What happened in this series? Well, Boston and Philadelphia play a very similar type of game. It's a gritty, physical, low-scoring affair with lots of hits on both sides, lots of fights in the dirty areas like down low in the corners, a fair bit of cycling and just generally, a no-frills, tough kind of game that's usually not pretty to watch. They're mules, let's face it, they work really hard and a lot of it is grunt work. Goal tending is consistent on both ends, a few spectacular saves are made and some soft shots make it in from weird angles or at weird speeds.

Injuries and penalties were big factors in this series. Benches were short at times and the re-appearance of stars definitely changed the pace. Some good supporting players came out, with Satan having one of the best runs of his career in this series. Lucic and Rask really came out for Boston, while Hartnell and Briere were the clutch players for Philadelphia alongside Gagne.

Penalties were just killers for both sides, as many of the goals did come with the man advantage. Surprisingly, Savard and Briere, two star players, were the most penalized in this series. The refs were keeping close tabs on those two, it seems, despite the fact that they don't take a lot of penalties during the regular season and neither one is known for questionable plays.

The Tortoise and the Hare

The best way to explain this series is through the tortoise and the hare myth. Boston leaped into this series with a dominating force and it looked to be a sweep for them. Philadelphia, on the other hand, went by the old mantra that slow and steady wins the race, and slowly gathered momentum in this series. The pieces came together for them one by one, with the return of Gagne and a smarter, more poised game which was adapted to the situation.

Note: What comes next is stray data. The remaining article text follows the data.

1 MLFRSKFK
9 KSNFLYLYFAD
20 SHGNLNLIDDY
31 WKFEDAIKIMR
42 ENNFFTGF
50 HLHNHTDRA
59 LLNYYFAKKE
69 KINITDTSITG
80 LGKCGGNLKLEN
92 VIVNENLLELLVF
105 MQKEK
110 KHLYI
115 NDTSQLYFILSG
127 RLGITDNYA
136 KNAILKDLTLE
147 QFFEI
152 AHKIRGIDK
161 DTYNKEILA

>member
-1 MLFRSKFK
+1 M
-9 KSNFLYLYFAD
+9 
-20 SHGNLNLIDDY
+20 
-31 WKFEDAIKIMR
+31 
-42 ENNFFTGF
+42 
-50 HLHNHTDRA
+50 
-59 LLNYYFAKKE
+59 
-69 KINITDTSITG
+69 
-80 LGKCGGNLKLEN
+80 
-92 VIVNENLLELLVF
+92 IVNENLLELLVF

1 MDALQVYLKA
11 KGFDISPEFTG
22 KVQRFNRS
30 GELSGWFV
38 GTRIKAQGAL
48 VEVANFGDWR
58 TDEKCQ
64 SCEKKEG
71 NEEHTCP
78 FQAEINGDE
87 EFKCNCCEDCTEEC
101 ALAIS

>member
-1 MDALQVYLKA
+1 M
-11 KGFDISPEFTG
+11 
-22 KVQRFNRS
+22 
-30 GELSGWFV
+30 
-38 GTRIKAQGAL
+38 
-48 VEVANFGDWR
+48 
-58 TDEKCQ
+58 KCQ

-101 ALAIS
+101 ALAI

They didn't panic, they didn't give up, they switched up their game when they had to and proved to be very resilient. As their confidence level rose with each comeback win, so did the confidence of Boston erode. Simply put: Philadelphia outplayed them.

Flying High/ En bon esprit

Philadelphia is flying high and Montreal is en bon esprit. Both teams have a ton of confidence, a ton of momentum, a world of support, and have stunned critics with their feats. So who has the advantage? Well, it's hard to say.

Montreal looks like they can't be beat. Halak has been incredible for them and all of their players have stepped up. If their defense can all stay healthy and if nothing happens to Cammaleri, then there's no reason to believe that anything short of a freight train will stop this team. The city truly believes that they're a team of destiny this year and it's hard to argue the point.